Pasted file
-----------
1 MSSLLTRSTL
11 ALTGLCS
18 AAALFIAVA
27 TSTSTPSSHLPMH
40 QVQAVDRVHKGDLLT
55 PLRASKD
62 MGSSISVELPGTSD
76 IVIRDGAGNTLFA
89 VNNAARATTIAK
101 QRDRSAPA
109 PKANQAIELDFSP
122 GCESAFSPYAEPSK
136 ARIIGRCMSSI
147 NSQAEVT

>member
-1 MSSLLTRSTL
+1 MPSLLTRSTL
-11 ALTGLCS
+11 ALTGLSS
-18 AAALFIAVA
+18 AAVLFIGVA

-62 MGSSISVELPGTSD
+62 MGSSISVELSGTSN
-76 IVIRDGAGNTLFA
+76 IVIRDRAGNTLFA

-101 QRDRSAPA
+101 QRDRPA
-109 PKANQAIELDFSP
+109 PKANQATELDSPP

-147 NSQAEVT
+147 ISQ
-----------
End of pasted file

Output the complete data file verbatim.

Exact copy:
1 MSSLLTRSTL
11 ALTGLCS
18 AAALFIAVA
27 TSTSTPSSHLPMH
40 QVQAVDRVHKGDLLT
55 PLRASKD
62 MGSSISVELPGTSD
76 IVIRDGAGNTLFA
89 VNNAARATTIAK
101 QRDRSAPA
109 PKANQAIELDFSP
122 GCESAFSPYAEPSK
136 ARIIGRCMSSI
147 NSQAEVT

>member
-1 MSSLLTRSTL
+1 MPSLLTRSTL
-11 ALTGLCS
+11 ALTGLSS
-18 AAALFIAVA
+18 AAVLFIGVA

-62 MGSSISVELPGTSD
+62 MGSSISVELSGTSN
-76 IVIRDGAGNTLFA
+76 IVIRDRAGNTLFA

-101 QRDRSAPA
+101 QRDRPA
-109 PKANQAIELDFSP
+109 PKANQATELDSPP

-147 NSQAEVT
+147 ISQ